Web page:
Please tell me if I am doing the summation of rectangular areas wrongly.(adsbygoogle = window.adsbygoogle || []).push({});

Using summation of rectangles, find the area enclosed between the curve y = 3x^2 and the x-axis from x = 1 to x = 4.

Now, before I answer the way it asks, I want to use antidifferentiation first to see what I should expect.

A'(x) = F'(x) = 3x^2

Therefore F(x) = x^3

Area = F(4) - F(1)

= 64 - 1

= 63 square units, correct?

Now, using the summation of rectangles I do this:

I start by finding the width of the rectangles: (4-1)/n = 3/n

[tex]\sum_{k=1}^n\ f(x) * (3/n)[/tex]

[tex]= \sum_{k=1}^n\ [3(k * 3/n)^2] * (3/n)[/tex]

[tex]= \sum_{k=1}^n\ [3 * k^2 * 9/n^2] * (3/n)[/tex]

[tex]= 81/n^3\sum_{k=1}^n\ k^2[/tex]

[tex]= 81/n^3 * n(n+1)(2n+1)/6[/tex]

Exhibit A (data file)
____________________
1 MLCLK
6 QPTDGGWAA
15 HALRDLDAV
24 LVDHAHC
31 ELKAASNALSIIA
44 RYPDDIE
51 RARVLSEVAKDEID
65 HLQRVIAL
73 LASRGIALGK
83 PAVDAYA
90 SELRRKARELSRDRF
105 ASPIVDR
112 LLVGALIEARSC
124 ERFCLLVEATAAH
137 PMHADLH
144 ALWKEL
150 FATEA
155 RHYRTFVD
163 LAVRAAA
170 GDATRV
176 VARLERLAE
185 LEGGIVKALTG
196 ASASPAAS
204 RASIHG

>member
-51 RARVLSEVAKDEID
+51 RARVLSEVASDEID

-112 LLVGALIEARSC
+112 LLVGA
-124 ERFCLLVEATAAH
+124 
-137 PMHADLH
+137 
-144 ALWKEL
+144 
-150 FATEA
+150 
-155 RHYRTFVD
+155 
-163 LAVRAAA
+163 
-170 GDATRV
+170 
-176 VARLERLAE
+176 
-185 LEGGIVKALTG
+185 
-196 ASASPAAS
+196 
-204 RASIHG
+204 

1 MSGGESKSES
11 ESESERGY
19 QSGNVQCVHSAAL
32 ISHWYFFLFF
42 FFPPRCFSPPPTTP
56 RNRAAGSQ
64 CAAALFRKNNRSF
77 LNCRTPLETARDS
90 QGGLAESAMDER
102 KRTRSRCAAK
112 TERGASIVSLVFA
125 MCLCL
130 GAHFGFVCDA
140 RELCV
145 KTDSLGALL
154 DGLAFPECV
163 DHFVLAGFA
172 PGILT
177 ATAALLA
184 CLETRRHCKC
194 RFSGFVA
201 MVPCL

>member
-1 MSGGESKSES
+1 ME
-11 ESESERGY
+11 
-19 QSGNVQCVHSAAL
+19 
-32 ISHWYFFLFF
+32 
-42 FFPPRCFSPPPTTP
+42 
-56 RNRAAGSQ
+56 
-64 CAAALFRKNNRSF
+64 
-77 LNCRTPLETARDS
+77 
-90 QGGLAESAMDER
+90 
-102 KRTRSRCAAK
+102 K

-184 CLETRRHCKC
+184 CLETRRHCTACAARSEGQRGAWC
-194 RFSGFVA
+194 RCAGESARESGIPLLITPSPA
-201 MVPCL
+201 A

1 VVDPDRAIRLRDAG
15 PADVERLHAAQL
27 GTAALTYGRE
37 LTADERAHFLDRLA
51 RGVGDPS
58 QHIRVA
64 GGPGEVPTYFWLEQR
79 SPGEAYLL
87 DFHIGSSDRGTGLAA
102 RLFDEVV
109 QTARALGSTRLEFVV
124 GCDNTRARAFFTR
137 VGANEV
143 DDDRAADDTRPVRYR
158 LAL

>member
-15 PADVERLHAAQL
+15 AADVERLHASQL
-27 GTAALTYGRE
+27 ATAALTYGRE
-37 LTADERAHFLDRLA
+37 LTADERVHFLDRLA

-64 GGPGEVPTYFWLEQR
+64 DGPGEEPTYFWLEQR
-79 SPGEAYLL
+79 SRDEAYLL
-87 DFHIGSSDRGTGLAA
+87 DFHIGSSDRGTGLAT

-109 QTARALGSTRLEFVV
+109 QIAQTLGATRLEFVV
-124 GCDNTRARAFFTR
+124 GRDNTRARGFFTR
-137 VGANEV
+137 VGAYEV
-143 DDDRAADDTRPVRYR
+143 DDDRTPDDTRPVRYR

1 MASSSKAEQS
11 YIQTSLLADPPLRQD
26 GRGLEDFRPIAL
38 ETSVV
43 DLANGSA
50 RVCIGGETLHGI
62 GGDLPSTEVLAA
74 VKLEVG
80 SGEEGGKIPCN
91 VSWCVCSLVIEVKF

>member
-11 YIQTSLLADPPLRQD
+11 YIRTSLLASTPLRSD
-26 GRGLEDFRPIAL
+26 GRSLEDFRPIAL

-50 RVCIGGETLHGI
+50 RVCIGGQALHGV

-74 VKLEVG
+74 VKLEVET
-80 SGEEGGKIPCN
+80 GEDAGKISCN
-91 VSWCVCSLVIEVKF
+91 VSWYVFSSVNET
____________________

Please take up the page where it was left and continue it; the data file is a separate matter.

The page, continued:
[tex]= 81/6 * n(n+1)(2n+1)/n^3[/tex]

[tex]= 27/2 * (n+1)(2n+1)/n^2[/tex]

Then I do the limit and find 27/2 * (n+1)/n * (2n+1)/n

= 27/2 * (1 + 1/n)(2 + 1/n)

As n approaches infinity, 1/n = 0

27/2 * (1 + 0)(2 + 0)

Thus I end up with 27 square units.

Two very different answers. I'm not sure what I'm doing wrong with the sums, as far as my book is concerned I'm following all "legal" rules. I've read and re-read this a few times and I don't notice any glaring mistake (on my sore eyes).

**Physics Forums | Science Articles, Homework Help, Discussion**

Join Physics Forums Today!

The friendliest, high quality science and math community on the planet! Everyone who loves science is here!

The friendliest, high quality science and math community on the planet! Everyone who loves science is here!

# Simple Riemann Sums question with answers not lining up

**Physics Forums | Science Articles, Homework Help, Discussion**